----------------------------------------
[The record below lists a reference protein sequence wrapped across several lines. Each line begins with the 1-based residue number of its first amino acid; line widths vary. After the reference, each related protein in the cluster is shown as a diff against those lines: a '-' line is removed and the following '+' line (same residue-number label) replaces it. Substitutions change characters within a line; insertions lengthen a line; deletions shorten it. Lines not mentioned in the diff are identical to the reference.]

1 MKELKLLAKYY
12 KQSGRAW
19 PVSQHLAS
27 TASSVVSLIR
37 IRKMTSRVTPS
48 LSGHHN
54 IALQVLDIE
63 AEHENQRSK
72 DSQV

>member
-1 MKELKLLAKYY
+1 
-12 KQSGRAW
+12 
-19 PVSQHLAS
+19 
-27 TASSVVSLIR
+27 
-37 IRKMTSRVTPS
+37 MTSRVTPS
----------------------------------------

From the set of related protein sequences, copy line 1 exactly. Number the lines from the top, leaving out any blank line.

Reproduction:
[The record below lists a reference protein sequence wrapped across several lines. Each line begins with the 1-based residue number of its first amino acid; line widths vary. After the reference, each related protein in the cluster is shown as a diff against those lines: a '-' line is removed and the following '+' line (same residue-number label) replaces it. Substitutions change characters within a line; insertions lengthen a line; deletions shorten it. Lines not mentioned in the diff are identical to the reference.]